6. Skin

Skin exposes oppression in another embattled section of the world. This is another extraordinary true story, about a light-skinned black woman (the dynamic Sophie Okonedo) born to white parents (Sam Neill and Alice Krige) in South Africa during the apartheid era. Her father’s battle to have her classified as white despite the color of her skin led to a life of isolation and alienation for a woman caught between cultures. The great strength of the film is that it subordinates the larger political turmoil to a more personal drama, finally coming down to the story of a mother and daughter struggling to express their love for each other in a country under siege.

7. Lemon Tree

Lemon Tree features a superb performance by another Middle Eastern actress, Hiam Abbass, best known for her role as the mother of an imprisoned Syrian immigrant in The Visitor. In this wrenching Israeli film, Abbass plays a woman trying to hold on to her family’s lemon grove when the Israeli defense minister moves in nearby and declares the orchard a security risk. This film from director Eran Riklis humanizes the Arab-Israeli conflict by showing how ordinary people are affected by the larger tensions. Abbass’s character finds a silent ally in the wife of the Israeli minister, who feels equally oppressed by the paternalistic culture that surrounds her.

8. My One and Only

My One and Only is a more lighthearted story of female emancipation, this time set in America during the 1950s. Despite some very good reviews, audiences ignored the film as soon as they heard it was based on incidents in the early life of actor George Hamilton. Viewers indifferent to the growing pains of the well-tanned movie star missed a deliciously impudent comedy, with a vivid script by Charlie Peters that caught the contradictions of a society in transition. Renée Zellweger gives one of her most complex performances as Hamilton’s maddeningly self-absorbed mother, and the film also boasts a wonderfully natural performance by Logan Lerman as the young George and another by Mark Rendall as his cheeky gay brother.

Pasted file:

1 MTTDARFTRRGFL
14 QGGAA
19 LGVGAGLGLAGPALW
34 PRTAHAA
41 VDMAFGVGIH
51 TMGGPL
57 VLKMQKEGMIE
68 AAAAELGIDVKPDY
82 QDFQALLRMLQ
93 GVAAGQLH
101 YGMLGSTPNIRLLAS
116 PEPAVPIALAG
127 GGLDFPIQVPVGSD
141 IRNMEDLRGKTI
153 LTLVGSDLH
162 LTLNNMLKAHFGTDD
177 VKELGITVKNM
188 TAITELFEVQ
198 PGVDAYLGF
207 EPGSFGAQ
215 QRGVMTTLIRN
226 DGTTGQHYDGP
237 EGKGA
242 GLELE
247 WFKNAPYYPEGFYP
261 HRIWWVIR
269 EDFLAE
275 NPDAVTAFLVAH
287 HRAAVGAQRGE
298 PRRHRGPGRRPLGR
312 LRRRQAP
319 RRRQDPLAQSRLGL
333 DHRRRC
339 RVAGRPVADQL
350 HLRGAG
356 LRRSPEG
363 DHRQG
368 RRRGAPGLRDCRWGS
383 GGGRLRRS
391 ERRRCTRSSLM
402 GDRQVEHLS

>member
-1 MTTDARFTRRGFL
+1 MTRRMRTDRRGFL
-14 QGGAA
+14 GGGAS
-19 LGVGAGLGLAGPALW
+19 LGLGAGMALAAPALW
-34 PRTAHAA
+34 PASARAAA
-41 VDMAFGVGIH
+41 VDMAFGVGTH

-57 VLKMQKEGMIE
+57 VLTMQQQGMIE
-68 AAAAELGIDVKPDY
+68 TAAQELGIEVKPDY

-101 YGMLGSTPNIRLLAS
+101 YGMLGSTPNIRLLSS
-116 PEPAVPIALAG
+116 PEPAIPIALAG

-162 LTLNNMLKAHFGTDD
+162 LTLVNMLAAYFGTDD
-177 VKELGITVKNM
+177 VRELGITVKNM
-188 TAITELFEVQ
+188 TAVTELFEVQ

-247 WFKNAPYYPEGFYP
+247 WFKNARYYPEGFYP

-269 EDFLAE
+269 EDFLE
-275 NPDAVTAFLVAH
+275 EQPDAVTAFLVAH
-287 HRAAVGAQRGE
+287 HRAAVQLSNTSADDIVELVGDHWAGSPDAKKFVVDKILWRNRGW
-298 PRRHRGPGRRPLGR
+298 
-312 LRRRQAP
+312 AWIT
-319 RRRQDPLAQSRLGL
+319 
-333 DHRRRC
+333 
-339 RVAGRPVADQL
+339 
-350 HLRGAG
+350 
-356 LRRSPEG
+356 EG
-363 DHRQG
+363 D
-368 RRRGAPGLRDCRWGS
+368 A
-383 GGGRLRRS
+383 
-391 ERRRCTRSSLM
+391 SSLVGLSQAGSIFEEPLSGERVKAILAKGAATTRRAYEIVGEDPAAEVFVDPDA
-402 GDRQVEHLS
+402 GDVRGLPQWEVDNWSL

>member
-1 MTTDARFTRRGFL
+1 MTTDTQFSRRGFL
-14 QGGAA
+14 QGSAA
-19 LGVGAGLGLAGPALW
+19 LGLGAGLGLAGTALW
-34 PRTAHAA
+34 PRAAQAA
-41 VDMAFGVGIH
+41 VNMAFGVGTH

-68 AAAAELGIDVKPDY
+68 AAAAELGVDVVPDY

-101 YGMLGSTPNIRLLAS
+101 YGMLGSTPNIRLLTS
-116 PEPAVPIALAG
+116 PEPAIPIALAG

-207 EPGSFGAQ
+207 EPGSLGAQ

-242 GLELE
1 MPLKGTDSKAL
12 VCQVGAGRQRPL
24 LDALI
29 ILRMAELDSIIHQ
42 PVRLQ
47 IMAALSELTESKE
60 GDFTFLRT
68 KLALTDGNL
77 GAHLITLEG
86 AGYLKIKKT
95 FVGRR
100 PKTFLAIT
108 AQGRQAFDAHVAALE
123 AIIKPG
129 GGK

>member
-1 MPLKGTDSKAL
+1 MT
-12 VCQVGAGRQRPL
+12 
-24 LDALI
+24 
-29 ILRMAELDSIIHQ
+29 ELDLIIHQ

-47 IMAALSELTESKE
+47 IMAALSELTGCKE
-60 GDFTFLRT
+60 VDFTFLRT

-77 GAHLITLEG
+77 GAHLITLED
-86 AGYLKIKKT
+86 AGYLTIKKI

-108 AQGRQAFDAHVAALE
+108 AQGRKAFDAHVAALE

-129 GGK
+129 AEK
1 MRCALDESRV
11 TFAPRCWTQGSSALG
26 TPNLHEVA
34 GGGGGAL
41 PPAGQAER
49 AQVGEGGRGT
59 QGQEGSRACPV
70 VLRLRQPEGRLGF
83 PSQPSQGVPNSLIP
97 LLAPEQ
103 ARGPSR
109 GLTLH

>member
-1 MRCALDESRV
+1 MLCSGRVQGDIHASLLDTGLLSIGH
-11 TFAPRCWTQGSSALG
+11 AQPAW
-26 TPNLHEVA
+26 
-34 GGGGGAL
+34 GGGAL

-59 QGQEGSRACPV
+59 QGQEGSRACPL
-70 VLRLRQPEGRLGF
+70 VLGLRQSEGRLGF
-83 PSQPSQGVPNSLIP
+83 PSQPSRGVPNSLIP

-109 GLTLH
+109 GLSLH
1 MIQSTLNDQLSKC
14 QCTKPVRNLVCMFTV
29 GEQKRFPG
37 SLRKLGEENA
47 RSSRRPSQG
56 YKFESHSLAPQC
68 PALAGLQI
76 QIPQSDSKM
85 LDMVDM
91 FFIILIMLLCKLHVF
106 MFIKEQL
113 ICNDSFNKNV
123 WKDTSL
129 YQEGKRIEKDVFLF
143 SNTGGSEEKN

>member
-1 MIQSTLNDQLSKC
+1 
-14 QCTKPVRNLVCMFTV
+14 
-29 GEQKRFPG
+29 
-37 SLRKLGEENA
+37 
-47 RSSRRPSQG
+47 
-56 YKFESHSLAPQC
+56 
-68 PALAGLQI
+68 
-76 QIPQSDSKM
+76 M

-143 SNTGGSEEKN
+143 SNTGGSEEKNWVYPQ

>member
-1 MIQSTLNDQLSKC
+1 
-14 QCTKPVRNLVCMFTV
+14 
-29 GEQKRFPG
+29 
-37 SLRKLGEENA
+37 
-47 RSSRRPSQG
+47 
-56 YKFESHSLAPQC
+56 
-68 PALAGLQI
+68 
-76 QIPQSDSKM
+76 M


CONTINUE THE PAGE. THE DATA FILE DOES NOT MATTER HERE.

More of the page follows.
9. Herb and Dorothy

Herb and Dorothy is a real-life love story about two seemingly ordinary people—a postal worker and a librarian—who amassed a world-class art collection on a working-class salary. Pursuing their own interests in modern art, Herb and Dorothy Vogel bought art that could fit into their modest New York apartment. This engaging documentary by Megumi Sasaki celebrates their selflessness. When major museums came calling, the Vogels opted to donate their collection to the National Gallery of Art without asking for a penny. This overlooked film registers as a stirring tribute to the generosity of the true artistic spirit.

10. The Messenger

The Messenger is another masculine character piece, taking a very different approach to the Iraq War from that found in combat pictures like The Hurt Locker. Ben Foster gives the performance of his career as a young soldier enlisted for the painful job of informing family members that a loved one was killed in Iraq. As the officer who tutors him in the art of delivering the worst possible news, Woody Harrelson also gives an explosive performance. Their encounters with grief-stricken family members have a terrifying rawness. This homefront drama highlights the devastating consequences of a war that few people in this country want to contemplate.

I’m embarrassed to say that I’ve only seen a couple of movies on that list (The Hurt Locker and Adam), but if the rest are as good as those two, then they’re definitely all worth checking out.


1 Comment »

  1. […] the original here: Ten Movies You Should Have Seen In 2009 « Typing Faster Share and […]

    Pingback by Ten Movies You Should Have Seen In 2009 « Typing Faster | Afghanistan News — December 31, 2009 @ 7:33 pm